Interested in the Maori People

Like all students, the boys liked to talk. They were interested in all we could tell them of New Zealand generally, and of ourselves in particular. Until 1945 the Indonesian experience of contact with Europeans was that of master (European) and servant (Indonesian). The students here asked me how we, the Maori, fared under ‘colonialism’. I've tried to be as honest as I know how, and have said that while some of us have certain grievances against our European countrymen, yet on the whole we have no pressing reasons for wanting to see them depart. Hope I'm right!

Bandung is sometimes called the ‘Paris of Indonesia’. The girls are graceful and very chic, especially the Indonesian-Chinese, who usually have the means to indulge their clothes-sense. All the students usually wear Western-

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style dress, but on formal occasions they do wear their national costumes, the sarong and kebaja. In the villages the women wear sarong and kebaja all the time.

Rice is the Staple Food

In West Java rice is the staple food, garnished with vegetable and spiced with sambal. Sambal is a concoction of various peppers and chilis which is guaranteed to bring tears to the eyes of non-Indonesians. Meat is available at a price, as is also fish, fowl and other temping morsels, but rice is the mainstay. With the increase in population (1,500,000 a year) rice supplies are becoming inadequate, and the government is trying to persuade people to accept such substitutes as corn. However it is not an easy matter to change the eating-habits of centuries. One man said to me, ‘We may have half-a-dozen tasty dishes, but without rice we don't feel as though we've eaten’.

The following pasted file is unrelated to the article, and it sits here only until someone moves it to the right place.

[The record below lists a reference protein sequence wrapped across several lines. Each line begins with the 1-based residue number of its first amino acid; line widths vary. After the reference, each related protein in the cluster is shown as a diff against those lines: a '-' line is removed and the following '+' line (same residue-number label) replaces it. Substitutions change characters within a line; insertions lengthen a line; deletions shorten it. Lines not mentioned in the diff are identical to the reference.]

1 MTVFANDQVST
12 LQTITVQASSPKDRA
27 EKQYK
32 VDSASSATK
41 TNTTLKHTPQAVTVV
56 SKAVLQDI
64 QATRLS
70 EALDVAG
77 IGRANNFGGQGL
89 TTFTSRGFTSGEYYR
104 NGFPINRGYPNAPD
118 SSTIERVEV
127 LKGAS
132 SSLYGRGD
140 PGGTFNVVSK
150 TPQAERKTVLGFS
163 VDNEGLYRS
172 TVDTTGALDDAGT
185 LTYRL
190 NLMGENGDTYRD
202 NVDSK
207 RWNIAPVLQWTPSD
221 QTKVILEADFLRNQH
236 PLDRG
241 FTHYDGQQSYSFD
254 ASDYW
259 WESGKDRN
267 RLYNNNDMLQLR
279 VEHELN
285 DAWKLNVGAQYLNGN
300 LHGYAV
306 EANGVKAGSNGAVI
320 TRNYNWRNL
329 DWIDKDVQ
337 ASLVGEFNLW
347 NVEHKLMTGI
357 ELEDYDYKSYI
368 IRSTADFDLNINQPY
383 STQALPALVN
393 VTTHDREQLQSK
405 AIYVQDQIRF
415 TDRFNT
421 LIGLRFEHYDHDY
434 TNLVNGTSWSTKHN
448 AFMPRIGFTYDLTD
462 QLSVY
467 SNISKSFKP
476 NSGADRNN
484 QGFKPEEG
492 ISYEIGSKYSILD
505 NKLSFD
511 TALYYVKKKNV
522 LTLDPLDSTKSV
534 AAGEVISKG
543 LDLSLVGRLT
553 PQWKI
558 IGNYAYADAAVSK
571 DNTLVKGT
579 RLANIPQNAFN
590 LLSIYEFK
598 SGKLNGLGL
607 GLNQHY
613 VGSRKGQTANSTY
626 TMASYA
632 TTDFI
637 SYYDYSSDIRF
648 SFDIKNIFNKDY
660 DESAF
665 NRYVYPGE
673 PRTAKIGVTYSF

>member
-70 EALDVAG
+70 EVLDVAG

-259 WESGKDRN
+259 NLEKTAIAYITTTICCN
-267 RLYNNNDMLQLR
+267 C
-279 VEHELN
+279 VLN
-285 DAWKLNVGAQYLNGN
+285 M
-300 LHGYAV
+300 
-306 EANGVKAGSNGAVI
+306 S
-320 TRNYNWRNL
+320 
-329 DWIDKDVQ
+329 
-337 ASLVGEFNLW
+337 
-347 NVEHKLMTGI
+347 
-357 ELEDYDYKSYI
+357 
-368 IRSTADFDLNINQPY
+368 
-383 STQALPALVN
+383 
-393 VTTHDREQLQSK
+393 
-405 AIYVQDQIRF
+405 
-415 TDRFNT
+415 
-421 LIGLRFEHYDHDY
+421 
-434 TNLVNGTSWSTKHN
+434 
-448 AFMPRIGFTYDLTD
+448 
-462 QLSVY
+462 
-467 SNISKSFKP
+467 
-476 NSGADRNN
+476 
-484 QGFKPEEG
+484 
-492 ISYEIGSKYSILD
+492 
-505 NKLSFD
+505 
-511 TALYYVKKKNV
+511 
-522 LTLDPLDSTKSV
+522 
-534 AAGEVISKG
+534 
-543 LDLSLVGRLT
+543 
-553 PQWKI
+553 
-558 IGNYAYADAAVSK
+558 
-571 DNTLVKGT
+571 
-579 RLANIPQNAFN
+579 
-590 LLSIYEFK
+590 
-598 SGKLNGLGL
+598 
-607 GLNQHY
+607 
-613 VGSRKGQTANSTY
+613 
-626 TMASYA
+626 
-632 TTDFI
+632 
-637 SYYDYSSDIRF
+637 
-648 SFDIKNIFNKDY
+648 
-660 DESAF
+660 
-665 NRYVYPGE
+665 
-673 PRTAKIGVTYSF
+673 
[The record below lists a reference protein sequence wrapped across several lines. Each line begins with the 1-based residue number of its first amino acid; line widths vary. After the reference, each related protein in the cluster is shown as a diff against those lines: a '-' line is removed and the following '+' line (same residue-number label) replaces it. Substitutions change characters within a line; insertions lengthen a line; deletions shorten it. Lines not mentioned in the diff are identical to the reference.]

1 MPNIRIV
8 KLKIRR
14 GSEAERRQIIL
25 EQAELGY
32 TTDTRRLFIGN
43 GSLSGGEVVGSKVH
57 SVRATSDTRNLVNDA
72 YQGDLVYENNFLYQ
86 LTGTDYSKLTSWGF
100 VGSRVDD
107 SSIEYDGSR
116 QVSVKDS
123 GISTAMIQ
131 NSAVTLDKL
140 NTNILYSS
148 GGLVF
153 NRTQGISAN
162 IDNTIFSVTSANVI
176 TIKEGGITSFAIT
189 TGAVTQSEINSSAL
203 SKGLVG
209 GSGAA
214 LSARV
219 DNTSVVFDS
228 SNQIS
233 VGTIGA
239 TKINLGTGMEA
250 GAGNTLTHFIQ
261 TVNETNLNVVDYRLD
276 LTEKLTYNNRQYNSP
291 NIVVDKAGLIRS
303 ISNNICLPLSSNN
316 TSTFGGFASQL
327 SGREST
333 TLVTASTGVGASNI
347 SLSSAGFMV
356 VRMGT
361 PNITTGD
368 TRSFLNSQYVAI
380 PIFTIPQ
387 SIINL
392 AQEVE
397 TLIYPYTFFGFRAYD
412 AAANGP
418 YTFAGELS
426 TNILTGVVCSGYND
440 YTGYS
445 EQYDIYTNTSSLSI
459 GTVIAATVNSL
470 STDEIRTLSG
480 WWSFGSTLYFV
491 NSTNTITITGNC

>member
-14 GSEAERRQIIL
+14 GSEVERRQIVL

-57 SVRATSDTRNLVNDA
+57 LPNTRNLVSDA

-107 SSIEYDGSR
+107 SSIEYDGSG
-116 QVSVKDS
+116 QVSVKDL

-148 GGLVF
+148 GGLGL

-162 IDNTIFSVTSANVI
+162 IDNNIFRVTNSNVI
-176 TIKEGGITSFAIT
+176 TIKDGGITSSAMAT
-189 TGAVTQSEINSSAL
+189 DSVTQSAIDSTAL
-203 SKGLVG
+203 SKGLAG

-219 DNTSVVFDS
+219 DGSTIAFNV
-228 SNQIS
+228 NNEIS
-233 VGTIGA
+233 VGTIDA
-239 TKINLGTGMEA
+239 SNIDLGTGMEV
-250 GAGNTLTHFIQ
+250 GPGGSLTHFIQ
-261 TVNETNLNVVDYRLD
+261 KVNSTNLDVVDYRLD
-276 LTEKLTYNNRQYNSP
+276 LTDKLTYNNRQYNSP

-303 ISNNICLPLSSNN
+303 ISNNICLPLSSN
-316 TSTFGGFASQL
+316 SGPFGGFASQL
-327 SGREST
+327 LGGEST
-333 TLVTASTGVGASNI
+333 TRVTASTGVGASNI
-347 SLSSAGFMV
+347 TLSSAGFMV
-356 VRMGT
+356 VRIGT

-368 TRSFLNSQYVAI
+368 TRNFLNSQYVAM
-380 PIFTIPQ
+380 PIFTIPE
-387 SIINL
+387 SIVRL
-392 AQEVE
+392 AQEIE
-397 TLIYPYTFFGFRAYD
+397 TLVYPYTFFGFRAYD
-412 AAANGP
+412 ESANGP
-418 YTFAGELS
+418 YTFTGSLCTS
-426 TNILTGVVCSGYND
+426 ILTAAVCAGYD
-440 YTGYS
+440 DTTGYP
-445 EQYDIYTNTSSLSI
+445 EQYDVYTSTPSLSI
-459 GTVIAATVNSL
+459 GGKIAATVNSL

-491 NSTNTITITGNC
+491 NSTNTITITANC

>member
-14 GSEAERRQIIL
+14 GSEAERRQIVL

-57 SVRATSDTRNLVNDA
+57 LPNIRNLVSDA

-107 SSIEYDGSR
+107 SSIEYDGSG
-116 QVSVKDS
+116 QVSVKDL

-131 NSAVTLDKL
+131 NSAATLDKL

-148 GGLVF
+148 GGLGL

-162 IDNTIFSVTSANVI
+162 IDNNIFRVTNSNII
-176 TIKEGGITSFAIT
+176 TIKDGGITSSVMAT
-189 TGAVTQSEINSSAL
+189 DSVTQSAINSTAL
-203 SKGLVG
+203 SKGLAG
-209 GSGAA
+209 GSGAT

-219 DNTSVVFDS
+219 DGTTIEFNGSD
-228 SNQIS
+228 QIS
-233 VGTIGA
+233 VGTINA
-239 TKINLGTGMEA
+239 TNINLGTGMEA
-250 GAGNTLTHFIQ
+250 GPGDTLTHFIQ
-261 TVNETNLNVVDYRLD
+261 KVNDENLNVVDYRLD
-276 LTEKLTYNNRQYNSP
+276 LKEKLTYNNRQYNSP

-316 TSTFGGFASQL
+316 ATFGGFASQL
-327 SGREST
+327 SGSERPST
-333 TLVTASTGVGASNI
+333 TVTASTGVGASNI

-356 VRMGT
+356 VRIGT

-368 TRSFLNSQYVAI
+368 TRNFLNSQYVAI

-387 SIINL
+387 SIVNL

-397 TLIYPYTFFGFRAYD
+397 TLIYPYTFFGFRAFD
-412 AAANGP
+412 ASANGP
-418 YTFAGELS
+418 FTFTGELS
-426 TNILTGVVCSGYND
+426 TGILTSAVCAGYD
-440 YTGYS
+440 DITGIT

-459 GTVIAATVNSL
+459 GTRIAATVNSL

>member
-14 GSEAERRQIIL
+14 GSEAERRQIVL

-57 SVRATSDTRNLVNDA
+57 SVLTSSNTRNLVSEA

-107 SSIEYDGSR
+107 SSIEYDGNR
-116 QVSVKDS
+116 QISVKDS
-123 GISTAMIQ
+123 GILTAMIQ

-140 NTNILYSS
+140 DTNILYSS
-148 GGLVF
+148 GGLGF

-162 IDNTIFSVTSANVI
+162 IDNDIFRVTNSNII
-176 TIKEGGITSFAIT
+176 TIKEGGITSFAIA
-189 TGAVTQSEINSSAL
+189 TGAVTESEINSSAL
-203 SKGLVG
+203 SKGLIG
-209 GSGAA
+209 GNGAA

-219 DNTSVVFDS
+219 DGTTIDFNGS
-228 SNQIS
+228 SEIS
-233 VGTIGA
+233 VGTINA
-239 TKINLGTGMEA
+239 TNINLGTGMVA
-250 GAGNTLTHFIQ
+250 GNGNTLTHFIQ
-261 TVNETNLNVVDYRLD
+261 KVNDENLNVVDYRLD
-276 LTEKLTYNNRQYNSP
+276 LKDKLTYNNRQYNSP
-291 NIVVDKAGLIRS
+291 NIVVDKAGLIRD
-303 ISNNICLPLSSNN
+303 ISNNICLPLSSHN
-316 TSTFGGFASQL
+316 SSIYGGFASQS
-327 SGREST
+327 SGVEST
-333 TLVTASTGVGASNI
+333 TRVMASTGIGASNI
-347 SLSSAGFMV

An Enlightening Experience

Our stay here has been an enlightening experience. Until a year ago I knew Indonesia only through such sources as newspaper reports. The picture I had was of a strange, unpredictable people given to violence, living in a land of snakes, tigers and buffalo. Well, the snakes, tigers, monkeys and buffalo are here, and certainly the language and customs of the people are different. Indonesia is indeed a land of contrasts; out in the paddy-field one may watch a man ploughing with oxen and ancient wooden plough, while in the skies overhead jet-fighters dive and twist. Shepherd boys with their sheep hug the grass verge of the street, while Mercedes Benz, Chevs, Dodges and Chryslers flash by. Palatial homes cling to the cool slopes of the hills, while on the flats the poorer people crowd into one room or prepare to spend the night under a bridge. Yet despite all the differences, Indonesians are much like you and me; like us they desire a full and happy life, and the opportunity for all to use their talents to the fullest extent.

The Rev. Lane Tauroa was born in Russell. He obtained his B.A. degree at Auckland University in 1953 and later did some advanced study in New York. Before leaving New Zealand he was pastor in the King Country Methodist Circuit, living at Te Kuiti.

He and his wife, formerly Mavis Dickie of Dunedin, have two small children.